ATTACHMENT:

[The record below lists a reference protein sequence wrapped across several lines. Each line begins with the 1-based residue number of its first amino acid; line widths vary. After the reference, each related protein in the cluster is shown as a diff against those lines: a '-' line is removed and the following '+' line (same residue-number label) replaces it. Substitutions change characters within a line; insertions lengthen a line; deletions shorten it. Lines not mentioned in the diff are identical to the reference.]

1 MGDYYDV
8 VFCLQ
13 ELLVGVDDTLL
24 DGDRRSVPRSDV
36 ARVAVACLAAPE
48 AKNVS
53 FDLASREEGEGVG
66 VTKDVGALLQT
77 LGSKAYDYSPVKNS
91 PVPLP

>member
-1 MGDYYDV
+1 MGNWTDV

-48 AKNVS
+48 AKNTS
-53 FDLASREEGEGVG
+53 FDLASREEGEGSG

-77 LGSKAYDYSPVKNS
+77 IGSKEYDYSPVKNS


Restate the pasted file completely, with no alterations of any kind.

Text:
[The record below lists a reference protein sequence wrapped across several lines. Each line begins with the 1-based residue number of its first amino acid; line widths vary. After the reference, each related protein in the cluster is shown as a diff against those lines: a '-' line is removed and the following '+' line (same residue-number label) replaces it. Substitutions change characters within a line; insertions lengthen a line; deletions shorten it. Lines not mentioned in the diff are identical to the reference.]

1 MGDYYDV
8 VFCLQ
13 ELLVGVDDTLL
24 DGDRRSVPRSDV
36 ARVAVACLAAPE
48 AKNVS
53 FDLASREEGEGVG
66 VTKDVGALLQT
77 LGSKAYDYSPVKNS
91 PVPLP

>member
-1 MGDYYDV
+1 MGNWTDV

-48 AKNVS
+48 AKNTS
-53 FDLASREEGEGVG
+53 FDLASREEGEGSG

-77 LGSKAYDYSPVKNS
+77 IGSKEYDYSPVKNS